We were standing in the middle of a long steel bridge, suspended high above a sharp tree-covered valley with crystal clear waters gushing below. We could hear a roar start to descend from the mountain tops, gathering in gusts until it reached us. The bridge began to shake and it felt like the island was showing us that it still was the master of this domain - the metal structure beneath our feet feeling very temporary, as did we.
We made our way to Yakushima strapped aboard a hydrofoil ferry, a storm in pursuit. With the clouds closing in our captain was unsure if we would make it to port and we were encouraged to familiarise ourselves with the locations and protocols regarding our life vests. The boat meticulously carved through the large swell for the next two hours with the occasional large wave taking us by surprise. Thoughts entered my mind of the current East China Sea shark population should we need to abandon ship. But needless to say, we eventually glided into the protected waters of Port Anbo. With our feet appreciating the stability of land, we felt the pulsating energy of the island, grinning to each other as we knew we had made a good decision to journey south to this atoll of granite in the sea.
Whilst the whole island felt alive, the towns appeared quite the opposite. Few stores were open and we saw little other travellers. During an impromptu afternoon cycle around the hills of Anbo we discovered lone buildings that seemed completely out of place. Brand new athletic arenas, glistening swimming pools and schools but no people to be seen. Life bustled though in the restaurants that were open with flying fish dominating the local menu. Served many delicious ways, this little aerial fish was dished up as sashimi, dumplings, curry and crispy fried.
Yakushima is an island of pure wonder, located 63km south from the southern-most point of Kyushu. Famed for its ancient cedar forests and extremely unique ecosystem, the island was declared a World UNESCO Natural Heritage site in 1993. They say it rains on Yakushima over 300 days every year, we must have had some luck because for three of the four days we spent exploring this sub-tropical paradise, the sun shone above us and our feet remained dry. When the sky did let loose, our shoes could barely find un-puddled ground so we opted to take a car and circumnavigate this magical island, starting our drive along around the aptly named Rainbow Road.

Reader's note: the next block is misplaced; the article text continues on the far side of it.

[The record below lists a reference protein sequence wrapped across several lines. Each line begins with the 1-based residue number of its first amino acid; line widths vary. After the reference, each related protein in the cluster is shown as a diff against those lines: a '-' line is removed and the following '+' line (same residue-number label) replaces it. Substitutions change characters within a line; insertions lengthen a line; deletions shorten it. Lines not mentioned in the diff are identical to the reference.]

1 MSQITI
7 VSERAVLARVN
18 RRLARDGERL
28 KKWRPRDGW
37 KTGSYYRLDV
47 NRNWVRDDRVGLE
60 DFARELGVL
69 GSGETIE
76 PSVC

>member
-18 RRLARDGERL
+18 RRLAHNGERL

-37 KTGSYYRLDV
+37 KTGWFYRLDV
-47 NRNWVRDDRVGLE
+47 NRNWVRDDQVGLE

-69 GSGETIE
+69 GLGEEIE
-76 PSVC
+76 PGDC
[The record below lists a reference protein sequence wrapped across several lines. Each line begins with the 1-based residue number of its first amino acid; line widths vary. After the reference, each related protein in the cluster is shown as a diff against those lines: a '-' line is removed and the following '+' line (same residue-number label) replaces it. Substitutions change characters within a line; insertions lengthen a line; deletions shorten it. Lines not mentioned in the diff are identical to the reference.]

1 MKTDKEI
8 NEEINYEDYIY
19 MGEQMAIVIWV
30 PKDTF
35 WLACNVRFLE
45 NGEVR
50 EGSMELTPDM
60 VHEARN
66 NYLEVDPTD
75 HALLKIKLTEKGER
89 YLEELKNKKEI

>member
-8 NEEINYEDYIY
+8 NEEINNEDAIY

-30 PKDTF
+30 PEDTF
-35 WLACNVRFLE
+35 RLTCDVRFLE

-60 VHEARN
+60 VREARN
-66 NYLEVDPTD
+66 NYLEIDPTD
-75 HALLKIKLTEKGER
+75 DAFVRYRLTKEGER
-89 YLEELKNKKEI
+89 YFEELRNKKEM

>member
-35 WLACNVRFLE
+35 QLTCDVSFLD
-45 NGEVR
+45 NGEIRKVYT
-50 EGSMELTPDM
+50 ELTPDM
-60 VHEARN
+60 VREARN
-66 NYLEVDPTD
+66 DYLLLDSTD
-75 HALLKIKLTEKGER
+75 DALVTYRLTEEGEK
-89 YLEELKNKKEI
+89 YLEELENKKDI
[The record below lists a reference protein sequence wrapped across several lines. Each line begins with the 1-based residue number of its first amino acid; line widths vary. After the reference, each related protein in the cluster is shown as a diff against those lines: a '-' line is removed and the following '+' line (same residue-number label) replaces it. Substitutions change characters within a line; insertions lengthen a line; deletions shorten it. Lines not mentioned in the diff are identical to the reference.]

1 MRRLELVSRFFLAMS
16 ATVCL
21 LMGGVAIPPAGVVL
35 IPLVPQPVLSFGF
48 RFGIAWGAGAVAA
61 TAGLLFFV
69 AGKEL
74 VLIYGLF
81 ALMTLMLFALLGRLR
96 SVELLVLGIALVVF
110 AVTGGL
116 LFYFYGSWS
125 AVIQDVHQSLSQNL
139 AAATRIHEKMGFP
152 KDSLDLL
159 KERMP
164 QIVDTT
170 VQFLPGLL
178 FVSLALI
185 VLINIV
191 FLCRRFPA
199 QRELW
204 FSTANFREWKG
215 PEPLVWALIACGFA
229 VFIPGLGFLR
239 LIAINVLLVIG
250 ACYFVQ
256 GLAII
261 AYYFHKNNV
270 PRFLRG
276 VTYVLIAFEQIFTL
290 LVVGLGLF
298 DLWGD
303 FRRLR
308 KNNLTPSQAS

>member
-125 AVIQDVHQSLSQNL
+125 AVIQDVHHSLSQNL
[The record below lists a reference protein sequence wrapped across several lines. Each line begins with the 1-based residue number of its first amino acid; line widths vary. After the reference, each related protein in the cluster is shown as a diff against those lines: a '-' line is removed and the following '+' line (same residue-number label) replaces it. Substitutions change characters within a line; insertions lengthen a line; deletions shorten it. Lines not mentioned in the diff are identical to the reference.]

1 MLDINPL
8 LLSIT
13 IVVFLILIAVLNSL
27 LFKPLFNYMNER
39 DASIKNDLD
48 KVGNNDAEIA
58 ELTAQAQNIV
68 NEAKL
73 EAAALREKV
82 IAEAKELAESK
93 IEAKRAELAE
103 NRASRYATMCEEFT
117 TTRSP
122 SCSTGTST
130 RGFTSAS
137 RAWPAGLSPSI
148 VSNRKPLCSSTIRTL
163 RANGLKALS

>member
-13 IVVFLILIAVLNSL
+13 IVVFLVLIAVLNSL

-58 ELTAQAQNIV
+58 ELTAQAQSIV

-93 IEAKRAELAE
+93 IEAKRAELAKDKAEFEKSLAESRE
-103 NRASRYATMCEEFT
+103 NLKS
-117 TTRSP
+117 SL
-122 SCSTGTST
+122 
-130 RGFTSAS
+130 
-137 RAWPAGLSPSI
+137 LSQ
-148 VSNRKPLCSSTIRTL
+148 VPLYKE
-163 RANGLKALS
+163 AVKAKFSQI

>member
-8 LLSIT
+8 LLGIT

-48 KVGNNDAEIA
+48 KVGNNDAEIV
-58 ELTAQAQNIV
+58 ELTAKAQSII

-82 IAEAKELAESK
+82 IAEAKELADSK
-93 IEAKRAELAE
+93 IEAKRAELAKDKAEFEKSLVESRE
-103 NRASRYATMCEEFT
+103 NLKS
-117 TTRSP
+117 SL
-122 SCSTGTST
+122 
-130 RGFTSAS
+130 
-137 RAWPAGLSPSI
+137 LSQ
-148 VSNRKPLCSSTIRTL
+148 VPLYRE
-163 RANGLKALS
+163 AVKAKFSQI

On another day we summited Mt Tachu, the razor edges of its granite mountains appeared scratching at the heavy clouds. We surveyed the leafy infinities - the forest covering everything between us and beyond. It shimmied in all known shades of vibrant green as the wind blew through, again the island appeared alive, everything around us growing in unison as one giant organism. It was easy to imagine the entire island gulping at any moment and we would be swallowed quite happily into the green forever. As we stopped to eat our own lunch, we feared in more playful imaginings, that if we ate too slow we too would soon become mossy covered beings; the green abominables of Yakusugi Land - further adding to the magic of the primeval forest that inspired Hayao Miyazaki to create his animated film Princess Mononoke.
After a very awkward introduction to onsen culture in Aso, I had begun to dread my next bathing experience. We had heard of these little hot tubs that had been carved into the rock pools lining the shore south of Miyanoura. At high tide the tubs cannot be seen, but for a few hours each day as the sea retreats, the baths appear. A small fissure in the highest of the tubs spurts natural hot spring water forcing the cold salt water in the small pools to spill back over into the sea.
When we arrived at the Hirauchi Kaichu Onsen it was raining quite heavily, and through the rain drops we could spot little steaming pools with no one around. There were change rooms but they were quite far away - so we followed onsen etiquette and left our clothes under a small shelter, donated 100 yen and ran naked down the long exposed path to the baths - of course washing under a small hose before we slid in. This was how I dreamed of spending my days in Japan, feeling like a lobster in a little hot pot while the sea crashed into the rocks around me. We bathed until our skin turned bright red, resembling umeboshi and then regretfully left our little lobster pots and scuttled back up the walkway to continue our adventures around the island.